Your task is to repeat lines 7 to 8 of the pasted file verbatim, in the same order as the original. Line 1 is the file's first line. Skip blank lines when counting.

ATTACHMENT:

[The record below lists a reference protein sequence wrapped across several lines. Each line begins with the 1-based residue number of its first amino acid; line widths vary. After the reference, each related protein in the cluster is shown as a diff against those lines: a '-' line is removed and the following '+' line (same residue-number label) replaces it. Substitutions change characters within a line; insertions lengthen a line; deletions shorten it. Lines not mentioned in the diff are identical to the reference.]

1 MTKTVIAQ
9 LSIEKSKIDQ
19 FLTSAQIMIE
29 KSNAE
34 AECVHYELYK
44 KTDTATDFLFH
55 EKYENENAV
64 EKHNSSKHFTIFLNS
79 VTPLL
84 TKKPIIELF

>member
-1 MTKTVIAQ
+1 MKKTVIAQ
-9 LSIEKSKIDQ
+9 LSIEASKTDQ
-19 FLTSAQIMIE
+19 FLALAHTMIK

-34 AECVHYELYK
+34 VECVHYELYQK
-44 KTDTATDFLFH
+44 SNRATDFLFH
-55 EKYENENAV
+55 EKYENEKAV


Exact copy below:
44 KTDTATDFLFH
55 EKYENENAV